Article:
Theunissen’s company builds homes at all price points, but one recent project illustrates why oppressive mandates and expensive certification programs have relegated green building too long to niche status. “This was a family who had raised five kids in a trailer and could finally move up to a single-family home,” she said. “If I had to deal with expensive mandates, I could never have accommodated these people and chosen features that would work for them.”
In Ohio, the new green building program is the result of hard work and long hours by builder volunteers like David Payne of Payne & Payne Builders, said Nate Coffman, executive director of the Home Builders Association of Greater Cleveland.
“Cleveland is kind of conservative, and our association is doing the forward thinking here,” Payne said. “When we tell people about the benefits and the opportunities, once they understand it, they really want it. There’s definitely momentum. People are looking for a residential solution for green building. There are other programs out there but not as user-friendly as the guidelines.”
Cleveland is partnering with the North Coast Building Industry Association in the Northeast Ohio Green Building Initiative and is planning a fall launch during CiTiRAMA, a single-site parade of homes that will take place Oct. 7 to 15, Coffman said.
This year’s CiTiRAMA will include 10 homes, three of which will be green, and all of which will be built on the site of the city’s old St. Luke’s Hospital. Called St. Luke’s Pointe, the infill development will bring new life to what was a blighted neighborhood, he said.
Forty Cleveland builder and associate members are cooperating on a 2,000-square-foot green house that features recycled cellulose insulation, decorative awnings fashioned from recycled steel made years ago in Cleveland factories, no-VOC paint and wallpaper made from recycled wood. James Hardie, Carrier, Nu-Wool insulation and Sherwin-Williams are among the vendors donating products for the green showhouse.
The biggest driver for the program is growing consumer interest in energy-efficient products, said North Coast BIA executive officer Rocco Fana Jr. “It’s what we are all hearing about these days, and we wanted to put green building out there as more than just tree-hugging. It’s about using different materials, paying attention to how the house is laid out. It’s the simple things. I like to refer to it as high-performance housing,” he said.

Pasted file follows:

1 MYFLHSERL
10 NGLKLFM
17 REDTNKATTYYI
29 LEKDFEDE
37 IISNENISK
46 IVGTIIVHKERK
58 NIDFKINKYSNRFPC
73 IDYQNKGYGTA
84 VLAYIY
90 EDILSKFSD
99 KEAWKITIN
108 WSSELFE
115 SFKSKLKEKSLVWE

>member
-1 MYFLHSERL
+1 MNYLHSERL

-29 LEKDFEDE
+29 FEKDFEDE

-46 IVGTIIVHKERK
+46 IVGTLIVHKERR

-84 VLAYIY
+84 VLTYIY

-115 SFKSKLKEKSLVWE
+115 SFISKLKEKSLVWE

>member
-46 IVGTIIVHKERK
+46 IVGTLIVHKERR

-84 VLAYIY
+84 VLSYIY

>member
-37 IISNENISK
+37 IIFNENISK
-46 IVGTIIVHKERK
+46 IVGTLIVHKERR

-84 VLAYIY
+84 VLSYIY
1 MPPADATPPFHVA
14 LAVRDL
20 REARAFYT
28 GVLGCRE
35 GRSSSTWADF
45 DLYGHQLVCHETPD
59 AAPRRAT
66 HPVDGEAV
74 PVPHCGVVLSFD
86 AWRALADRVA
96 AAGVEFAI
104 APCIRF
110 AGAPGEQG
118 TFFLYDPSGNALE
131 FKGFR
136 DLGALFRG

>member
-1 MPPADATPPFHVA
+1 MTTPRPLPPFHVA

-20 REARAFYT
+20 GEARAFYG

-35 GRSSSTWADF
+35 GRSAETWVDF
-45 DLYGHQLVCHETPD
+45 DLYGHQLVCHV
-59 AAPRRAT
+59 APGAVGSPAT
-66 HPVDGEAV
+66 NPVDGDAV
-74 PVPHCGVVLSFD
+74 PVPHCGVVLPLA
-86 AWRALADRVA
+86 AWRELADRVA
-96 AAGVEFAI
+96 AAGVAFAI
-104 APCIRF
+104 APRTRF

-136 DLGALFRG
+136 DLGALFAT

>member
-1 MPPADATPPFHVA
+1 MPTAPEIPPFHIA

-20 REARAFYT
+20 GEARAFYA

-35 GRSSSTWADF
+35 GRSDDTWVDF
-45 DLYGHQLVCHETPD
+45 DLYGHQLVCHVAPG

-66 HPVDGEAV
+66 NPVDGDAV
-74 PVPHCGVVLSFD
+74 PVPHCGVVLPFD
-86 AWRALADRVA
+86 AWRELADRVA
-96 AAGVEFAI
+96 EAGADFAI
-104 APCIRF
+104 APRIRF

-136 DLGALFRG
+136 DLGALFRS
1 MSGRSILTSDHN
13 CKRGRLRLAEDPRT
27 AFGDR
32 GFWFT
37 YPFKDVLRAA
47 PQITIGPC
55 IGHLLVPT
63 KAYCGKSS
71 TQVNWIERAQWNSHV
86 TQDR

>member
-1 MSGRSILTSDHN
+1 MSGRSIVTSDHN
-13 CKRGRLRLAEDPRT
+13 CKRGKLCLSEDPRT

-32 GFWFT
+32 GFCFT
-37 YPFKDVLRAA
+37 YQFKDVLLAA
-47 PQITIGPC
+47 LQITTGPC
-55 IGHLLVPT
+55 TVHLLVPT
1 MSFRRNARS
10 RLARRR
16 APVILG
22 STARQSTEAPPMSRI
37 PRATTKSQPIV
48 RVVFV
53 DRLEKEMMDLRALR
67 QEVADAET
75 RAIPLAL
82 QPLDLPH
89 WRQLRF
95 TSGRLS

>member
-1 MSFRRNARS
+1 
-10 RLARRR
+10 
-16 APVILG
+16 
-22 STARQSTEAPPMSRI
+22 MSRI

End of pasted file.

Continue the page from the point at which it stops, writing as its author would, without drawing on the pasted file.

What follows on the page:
It will take a while to ramp up and get the majority of builder members on board, “but we want to be ready,” Fana said. “We want to have the resources to help our members differentiate themselves from other builders in the area and set themselves apart.”
For more information, e-mail Calli Schmidt at NAHB, or call her at 800-368-5242 x8132.
Get Green Building Intelligence Today at BuilderBooks.com
“Residential Green Building SmartMarket Report,” available through BuilderBooks.com, addresses the growing trends and opportunities in green home building.
The report provides the results of market research conducted by McGraw-Hill Construction and NAHB about green building in home construction.
To view or purchase this publication online, click here, or call 800-223-2665.
Save the Date for 2007 National Green Building Conference
Mark your calendar for March 25-27 for the National Green Building Conference. Visit www.nahb.org/greenbuilding for more information.